Harry, the #1 problem with soldering PL259's is not enough heat. The small amount of copper in a small iron doesn't hold enough heat to heat the shell hot enough for the solder to wet the surface, much less allow molten solder to run through the holes and wet the shield braid. And the heating element can't replenish the heat fast enough in a small iron.

Personally, I usually use a 175 watt American Beauty "plumbers soldering iron" with a 1/2 inch tip. And I try to have either a vise or an extra pair of hands to turn the coax "between holes" so the hole I'm trying to solder is up. It's a lot easier when gravity is helping you!

I have used 125's with a 3/8ths inch tip - but it was a much slower job.

73  Pete Allen  AC5E
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WB2WIK
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« Reply #5 on: May 21, 2002, 11:08:47 AM »

Indeed, Pete is wise.  Of course, like me, he's probably tried every way to install PL259's and has installed thousands of them.  I have, too.

It's not the "wattage" of the iron that's important, it's the thermal mass of the tip.  Heat transfer from body to body occurs efficiently and rapidly when the source of the heat has much more thermal mass than the body being soldered.  A 1/4" tip doesn't have much thermal mass.  A 1/2" tip has a great deal more.  An even larger tip (3/4") would be even better.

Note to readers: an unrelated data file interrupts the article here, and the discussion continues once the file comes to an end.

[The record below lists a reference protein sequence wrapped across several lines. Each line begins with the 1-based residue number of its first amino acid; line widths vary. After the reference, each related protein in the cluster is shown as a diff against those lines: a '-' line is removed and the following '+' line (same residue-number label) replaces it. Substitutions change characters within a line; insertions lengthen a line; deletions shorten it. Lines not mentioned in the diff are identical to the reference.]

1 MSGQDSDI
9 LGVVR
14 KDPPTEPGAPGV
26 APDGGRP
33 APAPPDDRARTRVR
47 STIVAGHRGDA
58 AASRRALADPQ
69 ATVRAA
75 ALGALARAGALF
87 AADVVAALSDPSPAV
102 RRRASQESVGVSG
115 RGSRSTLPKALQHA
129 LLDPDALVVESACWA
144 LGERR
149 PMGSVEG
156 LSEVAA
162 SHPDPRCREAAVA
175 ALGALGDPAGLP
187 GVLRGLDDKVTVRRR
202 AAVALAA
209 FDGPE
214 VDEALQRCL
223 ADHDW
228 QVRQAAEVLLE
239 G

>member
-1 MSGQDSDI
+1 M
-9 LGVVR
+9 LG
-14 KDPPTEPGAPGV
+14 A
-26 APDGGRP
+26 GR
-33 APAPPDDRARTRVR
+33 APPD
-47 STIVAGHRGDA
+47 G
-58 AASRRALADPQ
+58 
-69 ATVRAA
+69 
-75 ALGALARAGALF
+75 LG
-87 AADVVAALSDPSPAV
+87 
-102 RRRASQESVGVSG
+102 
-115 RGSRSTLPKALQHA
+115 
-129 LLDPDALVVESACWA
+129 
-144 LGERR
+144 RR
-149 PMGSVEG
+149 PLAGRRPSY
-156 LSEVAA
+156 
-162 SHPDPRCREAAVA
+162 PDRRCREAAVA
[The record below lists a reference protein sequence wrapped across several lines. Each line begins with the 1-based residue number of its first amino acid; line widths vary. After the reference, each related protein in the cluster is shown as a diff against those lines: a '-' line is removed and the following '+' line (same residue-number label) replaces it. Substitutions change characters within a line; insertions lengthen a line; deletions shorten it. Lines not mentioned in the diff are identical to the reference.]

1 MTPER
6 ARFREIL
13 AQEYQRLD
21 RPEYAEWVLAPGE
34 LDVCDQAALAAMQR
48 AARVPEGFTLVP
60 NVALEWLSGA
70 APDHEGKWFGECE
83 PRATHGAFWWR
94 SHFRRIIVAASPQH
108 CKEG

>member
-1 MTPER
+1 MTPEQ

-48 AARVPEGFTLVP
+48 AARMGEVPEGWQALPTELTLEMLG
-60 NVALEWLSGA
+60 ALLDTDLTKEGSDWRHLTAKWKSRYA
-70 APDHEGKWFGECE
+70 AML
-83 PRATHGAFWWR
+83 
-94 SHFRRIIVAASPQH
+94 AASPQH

You want to use an "iron" (old fashioned, large, heavy) rather than a pencil or a gun because a real iron, with at least a 1/2" wide tip, will store enough heat to make soldering to a PL259 a very easy job.

The "wattage" rating of the iron only determines how fast it heats up, but nothing else.  A 50W iron with a 1" tip will work great, but might take 30 minutes to heat to soldering temperature.  A 120W+ iron will also work great, and get hot faster.  A 250W "gun" hardly works at all, because despite its ability to heat very quickly, it also cools very quickly -- which is exactly what you DON'T want.  You want a soldering instrument that cools down very slowly, the slower, the better.

WB2WIK/6
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KC7GF
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« Reply #6 on: May 21, 2002, 11:26:35 PM »

The easiest way is to buy the crimp-on connectors from Antenex at about $6 and their crimptool at about $65. (less if dealer cost) I've put on hundreds of N and PL259 connectors on LMR400 using this method and best of all no soldering. Antenex 708-351-9011
Art - KC7GF
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K9KJM
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Posts: 2415




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« Reply #7 on: May 22, 2002, 01:33:43 AM »

As the other posts indicate, it is important to have the correct soldering iron to do the job QUICKLY, so the center foam does not melt. And it is REALLY important to allow it to cool the 2 minutes! I would give it even more time to make sure it is cool. Or you can end up with a mess.......   LMR 400 is about the best choice out there for VHF/UHF operation. Take your time putting on those connectors and you will have a first rate set up!  Good Luck!
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KB0ETC
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Posts: 248




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« Reply #8 on: June 05, 2002, 06:52:40 PM »

Check this out.

http://www.qsl.net/kf4l/coaxez.htm